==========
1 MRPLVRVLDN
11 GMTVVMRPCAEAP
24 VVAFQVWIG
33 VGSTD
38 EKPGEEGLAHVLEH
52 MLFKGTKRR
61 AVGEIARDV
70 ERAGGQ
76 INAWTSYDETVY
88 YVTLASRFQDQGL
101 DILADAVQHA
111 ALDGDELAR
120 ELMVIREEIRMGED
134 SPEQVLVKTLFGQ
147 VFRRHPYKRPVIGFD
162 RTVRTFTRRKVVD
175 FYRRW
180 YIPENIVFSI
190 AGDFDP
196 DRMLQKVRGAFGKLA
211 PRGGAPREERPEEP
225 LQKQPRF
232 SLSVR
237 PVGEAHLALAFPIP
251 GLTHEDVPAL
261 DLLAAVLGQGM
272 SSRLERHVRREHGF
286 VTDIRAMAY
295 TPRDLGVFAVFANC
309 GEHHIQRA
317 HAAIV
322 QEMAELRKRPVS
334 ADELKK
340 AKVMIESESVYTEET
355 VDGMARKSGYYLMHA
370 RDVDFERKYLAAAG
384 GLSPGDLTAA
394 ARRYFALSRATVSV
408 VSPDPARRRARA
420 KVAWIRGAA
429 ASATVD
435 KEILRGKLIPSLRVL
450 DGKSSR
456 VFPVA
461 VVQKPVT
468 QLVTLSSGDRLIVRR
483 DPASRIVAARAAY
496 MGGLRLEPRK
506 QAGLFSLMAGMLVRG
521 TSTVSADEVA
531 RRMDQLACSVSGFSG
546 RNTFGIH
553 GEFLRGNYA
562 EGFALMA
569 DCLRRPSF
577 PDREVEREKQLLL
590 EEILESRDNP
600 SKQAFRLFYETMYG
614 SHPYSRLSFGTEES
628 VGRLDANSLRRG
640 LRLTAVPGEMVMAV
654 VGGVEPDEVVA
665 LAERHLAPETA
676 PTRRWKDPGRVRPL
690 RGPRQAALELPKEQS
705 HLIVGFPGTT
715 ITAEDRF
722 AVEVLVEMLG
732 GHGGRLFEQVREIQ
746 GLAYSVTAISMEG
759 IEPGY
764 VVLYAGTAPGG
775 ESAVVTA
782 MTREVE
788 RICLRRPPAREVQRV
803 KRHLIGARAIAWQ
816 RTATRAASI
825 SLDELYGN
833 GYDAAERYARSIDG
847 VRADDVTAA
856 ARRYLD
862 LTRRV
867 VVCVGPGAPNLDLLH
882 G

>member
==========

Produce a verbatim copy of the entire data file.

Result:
1 MRPLVRVLDN
11 GMTVVMRPCAEAP
24 VVAFQVWIG
33 VGSTD
38 EKPGEEGLAHVLEH
52 MLFKGTKRR
61 AVGEIARDV
70 ERAGGQ
76 INAWTSYDETVY
88 YVTLASRFQDQGL
101 DILADAVQHA
111 ALDGDELAR
120 ELMVIREEIRMGED
134 SPEQVLVKTLFGQ
147 VFRRHPYKRPVIGFD
162 RTVRTFTRRKVVD
175 FYRRW
180 YIPENIVFSI
190 AGDFDP
196 DRMLQKVRGAFGKLA
211 PRGGAPREERPEEP
225 LQKQPRF
232 SLSVR
237 PVGEAHLALAFPIP
251 GLTHEDVPAL
261 DLLAAVLGQGM
272 SSRLERHVRREHGF
286 VTDIRAMAY
295 TPRDLGVFAVFANC
309 GEHHIQRA
317 HAAIV
322 QEMAELRKRPVS
334 ADELKK
340 AKVMIESESVYTEET
355 VDGMARKSGYYLMHA
370 RDVDFERKYLAAAG
384 GLSPGDLTAA
394 ARRYFALSRATVSV
408 VSPDPARRRARA
420 KVAWIRGAA
429 ASATVD
435 KEILRGKLIPSLRVL
450 DGKSSR
456 VFPVA
461 VVQKPVT
468 QLVTLSSGDRLIVRR
483 DPASRIVAARAAY
496 MGGLRLEPRK
506 QAGLFSLMAGMLVRG
521 TSTVSADEVA
531 RRMDQLACSVSGFSG
546 RNTFGIH
553 GEFLRGNYA
562 EGFALMA
569 DCLRRPSF
577 PDREVEREKQLLL
590 EEILESRDNP
600 SKQAFRLFYETMYG
614 SHPYSRLSFGTEES
628 VGRLDANSLRRG
640 LRLTAVPGEMVMAV
654 VGGVEPDEVVA
665 LAERHLAPETA
676 PTRRWKDPGRVRPL
690 RGPRQAALELPKEQS
705 HLIVGFPGTT
715 ITAEDRF
722 AVEVLVEMLG
732 GHGGRLFEQVREIQ
746 GLAYSVTAISMEG
759 IEPGY
764 VVLYAGTAPGG
775 ESAVVTA
782 MTREVE
788 RICLRRPPAREVQRV
803 KRHLIGARAIAWQ
816 RTATRAASI
825 SLDELYGN
833 GYDAAERYARSIDG
847 VRADDVTAA
856 ARRYLD
862 LTRRV
867 VVCVGPGAPNLDLLH
882 G

>member